• Disease resistance
  • Uniform size of fruit
  • Skin thickness – to survive shipping
  • Uniform fruit ripening time (unlike heirlooms that ripen at all different times)
  • Heat tolerance

Unlike heirlooms, hybrid seeds will not give you a plant like the parent. There will be diverse, rather than uniform, characteristics. If you were to plant a seed from an F1 hybrid parent, the subsequent plant would be an F2, or second generation plant, with characteristics different from the parent. If you planted a seed from the F2 parent, you would get an F3, or third generation, plant. Although you started with a hybrid, if you continued planting a seed from each generation, you would be able to eventually produce a pure line of DNA. After F6 (sixth generation), the line would start to purify and in 50 years (F50) you would have an heirloom variety.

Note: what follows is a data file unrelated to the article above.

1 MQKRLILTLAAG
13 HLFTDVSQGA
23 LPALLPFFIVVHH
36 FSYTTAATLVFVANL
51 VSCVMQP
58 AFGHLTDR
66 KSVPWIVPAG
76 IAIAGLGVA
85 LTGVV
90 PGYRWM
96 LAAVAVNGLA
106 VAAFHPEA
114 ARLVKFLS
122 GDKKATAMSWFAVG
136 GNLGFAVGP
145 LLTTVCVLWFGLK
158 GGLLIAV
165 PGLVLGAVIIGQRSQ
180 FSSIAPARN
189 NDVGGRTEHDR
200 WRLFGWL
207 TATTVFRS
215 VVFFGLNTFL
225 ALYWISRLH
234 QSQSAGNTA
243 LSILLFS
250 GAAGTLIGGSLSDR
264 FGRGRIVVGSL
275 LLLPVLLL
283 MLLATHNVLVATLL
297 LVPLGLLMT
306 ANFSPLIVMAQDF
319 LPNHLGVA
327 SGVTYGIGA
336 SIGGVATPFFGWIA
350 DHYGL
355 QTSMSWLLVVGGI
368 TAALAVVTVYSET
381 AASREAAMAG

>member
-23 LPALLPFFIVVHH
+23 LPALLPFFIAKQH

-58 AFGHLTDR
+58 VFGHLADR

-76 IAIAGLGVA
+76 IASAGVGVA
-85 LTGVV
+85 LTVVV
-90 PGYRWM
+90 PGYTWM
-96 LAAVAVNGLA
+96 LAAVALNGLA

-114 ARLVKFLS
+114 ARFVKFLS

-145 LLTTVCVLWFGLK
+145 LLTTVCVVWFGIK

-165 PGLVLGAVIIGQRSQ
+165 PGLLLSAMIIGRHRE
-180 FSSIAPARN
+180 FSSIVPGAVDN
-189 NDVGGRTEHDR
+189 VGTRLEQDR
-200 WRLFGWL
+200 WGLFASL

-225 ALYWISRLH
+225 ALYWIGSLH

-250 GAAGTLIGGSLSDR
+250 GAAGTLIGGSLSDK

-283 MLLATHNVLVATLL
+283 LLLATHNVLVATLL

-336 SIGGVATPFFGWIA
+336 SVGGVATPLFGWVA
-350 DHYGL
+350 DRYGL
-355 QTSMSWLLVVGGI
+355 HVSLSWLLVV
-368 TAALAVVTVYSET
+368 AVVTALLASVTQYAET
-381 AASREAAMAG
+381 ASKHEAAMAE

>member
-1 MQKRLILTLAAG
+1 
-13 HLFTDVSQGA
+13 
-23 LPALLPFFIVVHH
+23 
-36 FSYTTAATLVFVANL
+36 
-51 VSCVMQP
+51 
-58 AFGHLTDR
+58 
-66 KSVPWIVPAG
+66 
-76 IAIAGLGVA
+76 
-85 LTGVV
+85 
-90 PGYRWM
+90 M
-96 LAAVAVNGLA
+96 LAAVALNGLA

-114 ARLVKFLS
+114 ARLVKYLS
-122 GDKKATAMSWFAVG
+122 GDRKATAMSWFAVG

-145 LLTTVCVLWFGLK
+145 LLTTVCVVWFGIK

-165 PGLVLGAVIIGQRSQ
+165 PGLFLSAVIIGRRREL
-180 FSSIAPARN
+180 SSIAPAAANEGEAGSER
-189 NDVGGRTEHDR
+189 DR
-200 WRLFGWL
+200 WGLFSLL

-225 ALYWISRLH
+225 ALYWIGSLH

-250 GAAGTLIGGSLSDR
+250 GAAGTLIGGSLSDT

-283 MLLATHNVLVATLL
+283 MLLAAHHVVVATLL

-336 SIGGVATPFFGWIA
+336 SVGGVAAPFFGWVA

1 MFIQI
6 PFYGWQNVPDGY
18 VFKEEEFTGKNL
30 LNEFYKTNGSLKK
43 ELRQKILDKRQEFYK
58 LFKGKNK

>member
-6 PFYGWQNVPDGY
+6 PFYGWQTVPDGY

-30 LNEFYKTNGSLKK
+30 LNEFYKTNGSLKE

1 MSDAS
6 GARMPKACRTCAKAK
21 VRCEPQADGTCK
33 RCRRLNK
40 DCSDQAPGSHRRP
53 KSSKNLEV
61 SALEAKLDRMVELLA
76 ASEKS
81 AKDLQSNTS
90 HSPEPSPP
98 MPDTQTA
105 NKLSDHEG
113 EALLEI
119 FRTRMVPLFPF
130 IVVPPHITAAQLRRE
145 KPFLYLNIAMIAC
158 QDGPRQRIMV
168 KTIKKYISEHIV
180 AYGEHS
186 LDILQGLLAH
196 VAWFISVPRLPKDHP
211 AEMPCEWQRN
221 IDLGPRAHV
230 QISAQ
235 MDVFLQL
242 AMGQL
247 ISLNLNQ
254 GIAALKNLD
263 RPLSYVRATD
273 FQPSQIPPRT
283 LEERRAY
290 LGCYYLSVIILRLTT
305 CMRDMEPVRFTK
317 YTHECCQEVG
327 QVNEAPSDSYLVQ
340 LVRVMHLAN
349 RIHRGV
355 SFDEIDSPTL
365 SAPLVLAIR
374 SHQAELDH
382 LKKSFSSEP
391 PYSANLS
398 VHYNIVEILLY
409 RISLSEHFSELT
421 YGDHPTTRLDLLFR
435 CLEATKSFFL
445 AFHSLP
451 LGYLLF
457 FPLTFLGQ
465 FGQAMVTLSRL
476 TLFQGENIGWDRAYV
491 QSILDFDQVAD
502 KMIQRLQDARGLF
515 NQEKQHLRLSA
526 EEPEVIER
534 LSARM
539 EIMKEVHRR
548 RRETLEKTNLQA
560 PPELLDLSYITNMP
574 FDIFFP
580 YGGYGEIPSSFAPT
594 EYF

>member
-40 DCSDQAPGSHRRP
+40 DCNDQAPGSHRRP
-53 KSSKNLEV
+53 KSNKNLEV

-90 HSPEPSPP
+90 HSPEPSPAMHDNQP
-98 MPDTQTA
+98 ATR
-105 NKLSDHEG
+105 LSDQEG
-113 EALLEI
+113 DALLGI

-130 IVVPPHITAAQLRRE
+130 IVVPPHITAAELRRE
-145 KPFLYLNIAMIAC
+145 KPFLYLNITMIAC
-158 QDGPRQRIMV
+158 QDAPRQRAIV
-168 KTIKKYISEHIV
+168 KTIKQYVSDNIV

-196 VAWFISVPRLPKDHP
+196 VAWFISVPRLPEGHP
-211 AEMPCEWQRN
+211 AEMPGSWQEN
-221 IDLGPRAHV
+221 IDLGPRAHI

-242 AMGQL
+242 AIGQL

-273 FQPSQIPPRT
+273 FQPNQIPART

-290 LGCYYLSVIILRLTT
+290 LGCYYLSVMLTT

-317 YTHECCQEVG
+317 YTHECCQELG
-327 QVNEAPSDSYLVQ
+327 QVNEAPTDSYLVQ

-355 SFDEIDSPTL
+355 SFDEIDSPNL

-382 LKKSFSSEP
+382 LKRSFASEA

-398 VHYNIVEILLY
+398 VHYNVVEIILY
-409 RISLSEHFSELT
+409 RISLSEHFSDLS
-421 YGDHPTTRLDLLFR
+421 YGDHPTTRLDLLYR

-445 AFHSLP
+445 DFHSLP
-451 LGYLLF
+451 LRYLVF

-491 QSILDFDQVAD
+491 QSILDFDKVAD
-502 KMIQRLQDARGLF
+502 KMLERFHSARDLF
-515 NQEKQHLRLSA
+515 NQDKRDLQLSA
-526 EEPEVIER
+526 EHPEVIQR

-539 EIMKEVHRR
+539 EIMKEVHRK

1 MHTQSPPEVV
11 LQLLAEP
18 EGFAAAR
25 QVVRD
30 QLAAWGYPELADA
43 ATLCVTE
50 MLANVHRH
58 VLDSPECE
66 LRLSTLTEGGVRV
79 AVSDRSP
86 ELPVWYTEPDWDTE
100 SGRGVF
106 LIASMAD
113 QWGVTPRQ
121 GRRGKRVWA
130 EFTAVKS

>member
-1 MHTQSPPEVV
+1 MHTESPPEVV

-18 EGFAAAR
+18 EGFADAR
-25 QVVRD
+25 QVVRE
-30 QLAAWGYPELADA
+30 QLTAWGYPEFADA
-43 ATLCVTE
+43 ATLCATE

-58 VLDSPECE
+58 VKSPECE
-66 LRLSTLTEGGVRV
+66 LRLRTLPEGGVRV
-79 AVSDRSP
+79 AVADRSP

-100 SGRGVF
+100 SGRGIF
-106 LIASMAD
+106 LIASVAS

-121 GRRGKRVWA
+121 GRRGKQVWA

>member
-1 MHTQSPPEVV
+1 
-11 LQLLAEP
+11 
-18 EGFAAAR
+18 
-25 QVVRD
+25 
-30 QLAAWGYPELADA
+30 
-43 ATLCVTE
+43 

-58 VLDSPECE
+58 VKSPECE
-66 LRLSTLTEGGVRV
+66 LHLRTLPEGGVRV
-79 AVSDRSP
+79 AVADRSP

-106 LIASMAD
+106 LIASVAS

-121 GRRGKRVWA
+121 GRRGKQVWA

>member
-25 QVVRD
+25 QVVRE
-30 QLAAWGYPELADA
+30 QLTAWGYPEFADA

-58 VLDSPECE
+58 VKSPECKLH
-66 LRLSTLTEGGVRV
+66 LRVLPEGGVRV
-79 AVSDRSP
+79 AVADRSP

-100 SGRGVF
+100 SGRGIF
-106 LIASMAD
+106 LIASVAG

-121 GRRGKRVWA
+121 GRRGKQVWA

A GMO seed is NOT a hybrid seed. Hybrid seeds are cross-pollinated seeds which occur in nature all the time. A GMO seed can never be created by nature. Only man can create a GMO seed by injecting the DNA of a foreign species into a plant’s DNA.


If you want to save seed from your heirloom plants, you must plan your garden ahead of time. Depending on the type of seed you want to save, you may have to adjust what and where you plant. The goal is to maintain pure lines of DNA. When choosing varieties and where to plant them, you must consider the following:

  • Male vs. female flowers
  • Self pollinated vs. wind/insect/animal pollinated